Watercolor painting is versatile and fairly easy to begin learning. The materials can be varied, but for beginners, there are just a few basics that should be sufficient.
Brushes: Sable brushes are the highest quality, but blends of sable or squirrel hair and synthetic will also be fine for starting. Synthetics are lower quality, so if this is your only option, select the highest quality brush you can. You will need a round brush, usually #8, and a flat wash brush, at least ½”. An oval wash or mop brush, usually size 3, is useful for getting large amounts of water and/or paint onto the paper quickly.
Paint: A few higher-quality paints will be more useful than a lot of low-cost colors. Paints are available in student and professional grades and come in tubes or pans. Pans are less expensive, but dry out faster, while tube paints are ideal for covering large areas, and are useful if you paint often. Some artists recommend you start with a warm and cool version of each primary color, which allows for mixing the other colors you need. There are many other color suggestions, but this depends on the individual.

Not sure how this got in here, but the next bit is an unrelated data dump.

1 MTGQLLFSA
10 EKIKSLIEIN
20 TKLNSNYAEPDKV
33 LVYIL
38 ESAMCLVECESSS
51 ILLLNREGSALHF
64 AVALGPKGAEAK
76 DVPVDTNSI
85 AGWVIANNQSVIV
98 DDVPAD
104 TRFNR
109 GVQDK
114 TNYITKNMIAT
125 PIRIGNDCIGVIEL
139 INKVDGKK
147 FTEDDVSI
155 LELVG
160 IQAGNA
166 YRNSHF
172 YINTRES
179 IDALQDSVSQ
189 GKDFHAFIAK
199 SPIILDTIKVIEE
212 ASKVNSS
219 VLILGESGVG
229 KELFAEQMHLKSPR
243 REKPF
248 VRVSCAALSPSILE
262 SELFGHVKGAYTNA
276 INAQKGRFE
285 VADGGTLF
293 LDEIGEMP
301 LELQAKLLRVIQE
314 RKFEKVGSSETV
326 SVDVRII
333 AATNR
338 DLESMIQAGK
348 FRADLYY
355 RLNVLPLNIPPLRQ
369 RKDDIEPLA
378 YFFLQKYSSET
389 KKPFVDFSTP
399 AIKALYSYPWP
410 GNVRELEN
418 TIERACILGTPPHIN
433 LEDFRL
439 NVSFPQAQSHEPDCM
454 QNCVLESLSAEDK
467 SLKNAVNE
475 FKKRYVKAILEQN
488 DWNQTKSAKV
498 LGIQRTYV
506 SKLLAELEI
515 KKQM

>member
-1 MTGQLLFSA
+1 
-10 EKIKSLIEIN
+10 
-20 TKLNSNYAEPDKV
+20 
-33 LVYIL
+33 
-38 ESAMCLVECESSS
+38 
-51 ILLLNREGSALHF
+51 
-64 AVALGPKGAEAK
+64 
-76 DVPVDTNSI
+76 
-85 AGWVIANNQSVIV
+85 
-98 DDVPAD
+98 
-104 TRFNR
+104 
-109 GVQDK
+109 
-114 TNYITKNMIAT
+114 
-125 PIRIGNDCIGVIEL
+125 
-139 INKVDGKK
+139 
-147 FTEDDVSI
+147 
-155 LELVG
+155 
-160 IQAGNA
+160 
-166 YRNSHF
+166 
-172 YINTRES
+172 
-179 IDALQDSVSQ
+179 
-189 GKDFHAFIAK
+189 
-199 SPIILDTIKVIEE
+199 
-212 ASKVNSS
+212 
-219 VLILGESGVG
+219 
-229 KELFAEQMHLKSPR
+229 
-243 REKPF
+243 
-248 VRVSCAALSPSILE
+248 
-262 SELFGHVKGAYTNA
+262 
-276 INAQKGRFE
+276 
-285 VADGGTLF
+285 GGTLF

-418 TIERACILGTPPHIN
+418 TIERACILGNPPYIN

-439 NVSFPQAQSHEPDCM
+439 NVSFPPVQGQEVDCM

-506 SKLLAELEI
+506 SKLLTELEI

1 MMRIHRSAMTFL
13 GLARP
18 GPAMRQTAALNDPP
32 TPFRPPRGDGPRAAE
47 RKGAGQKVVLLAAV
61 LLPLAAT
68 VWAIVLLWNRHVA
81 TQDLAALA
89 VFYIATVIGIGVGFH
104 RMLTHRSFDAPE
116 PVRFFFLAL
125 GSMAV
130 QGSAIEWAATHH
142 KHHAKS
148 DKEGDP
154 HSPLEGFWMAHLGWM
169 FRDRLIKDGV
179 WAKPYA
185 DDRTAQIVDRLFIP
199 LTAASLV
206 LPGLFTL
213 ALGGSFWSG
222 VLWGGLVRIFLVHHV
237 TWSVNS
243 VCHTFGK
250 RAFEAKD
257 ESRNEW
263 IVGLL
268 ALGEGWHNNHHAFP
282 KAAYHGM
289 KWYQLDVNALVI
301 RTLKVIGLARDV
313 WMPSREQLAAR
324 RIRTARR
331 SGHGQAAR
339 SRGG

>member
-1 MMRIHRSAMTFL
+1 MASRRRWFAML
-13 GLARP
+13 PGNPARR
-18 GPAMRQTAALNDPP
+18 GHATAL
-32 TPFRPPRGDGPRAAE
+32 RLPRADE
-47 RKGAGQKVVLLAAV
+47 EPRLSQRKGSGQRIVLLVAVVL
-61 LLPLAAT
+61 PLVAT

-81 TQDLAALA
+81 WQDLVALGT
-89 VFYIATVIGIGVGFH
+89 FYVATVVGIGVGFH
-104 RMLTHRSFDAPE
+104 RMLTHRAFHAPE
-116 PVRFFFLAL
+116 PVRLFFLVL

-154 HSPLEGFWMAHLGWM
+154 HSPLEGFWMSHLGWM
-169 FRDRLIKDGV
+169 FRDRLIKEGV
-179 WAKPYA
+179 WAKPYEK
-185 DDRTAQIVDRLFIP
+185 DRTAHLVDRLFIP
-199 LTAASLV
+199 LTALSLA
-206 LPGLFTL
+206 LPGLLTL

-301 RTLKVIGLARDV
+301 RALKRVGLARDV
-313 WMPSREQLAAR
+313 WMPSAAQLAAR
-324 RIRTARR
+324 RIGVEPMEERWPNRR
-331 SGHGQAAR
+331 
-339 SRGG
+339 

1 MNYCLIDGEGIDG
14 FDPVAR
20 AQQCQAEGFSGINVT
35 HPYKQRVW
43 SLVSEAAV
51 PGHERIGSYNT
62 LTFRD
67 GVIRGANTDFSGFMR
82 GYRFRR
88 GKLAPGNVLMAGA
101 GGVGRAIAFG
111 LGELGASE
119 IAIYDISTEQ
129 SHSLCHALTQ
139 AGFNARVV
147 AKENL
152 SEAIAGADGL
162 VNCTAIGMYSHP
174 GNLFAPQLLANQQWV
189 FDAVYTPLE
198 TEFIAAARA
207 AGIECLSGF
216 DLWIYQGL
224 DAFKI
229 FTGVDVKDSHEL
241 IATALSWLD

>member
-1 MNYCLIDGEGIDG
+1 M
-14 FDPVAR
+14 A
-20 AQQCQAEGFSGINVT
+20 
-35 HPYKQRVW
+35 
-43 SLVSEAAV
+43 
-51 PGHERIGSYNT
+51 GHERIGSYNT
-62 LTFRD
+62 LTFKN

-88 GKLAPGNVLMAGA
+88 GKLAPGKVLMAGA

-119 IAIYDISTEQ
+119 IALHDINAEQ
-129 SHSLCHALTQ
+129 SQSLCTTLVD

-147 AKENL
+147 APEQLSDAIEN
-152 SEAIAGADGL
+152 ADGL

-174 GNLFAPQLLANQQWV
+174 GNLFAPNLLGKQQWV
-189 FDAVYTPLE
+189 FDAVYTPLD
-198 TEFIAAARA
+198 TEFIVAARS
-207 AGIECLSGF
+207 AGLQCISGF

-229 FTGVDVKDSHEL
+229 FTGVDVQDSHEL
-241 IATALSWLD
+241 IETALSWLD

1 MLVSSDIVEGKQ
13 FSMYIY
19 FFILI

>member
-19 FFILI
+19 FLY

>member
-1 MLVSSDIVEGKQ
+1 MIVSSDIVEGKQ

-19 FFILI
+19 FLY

Paper: Watercolor paper comes in rough, hot-press, and cold-press. Rough paper is textured, hot-press is smooth and slick, and cold-press is in-between and slightly textured, and usually best for beginners. Paper comes in sheets or blocks, and sheets must be stretched to minimize rippling and warping.
Other Materials: Most pan watercolors come with a palette. For tube paints you can use any palette, but a covered one will keep your paints from drying out. You may also benefit from a drawing pencil, kneaded eraser, and a few odds and ends such as a spray bottle, sponge, paper towels, and whatever else makes your painting experience the most rewarding.
As you work, you will quickly discover which paints, papers, brushes, and other materials work best for you. The best thing to do for beginning artists is to dive right in, and enjoy the learning process!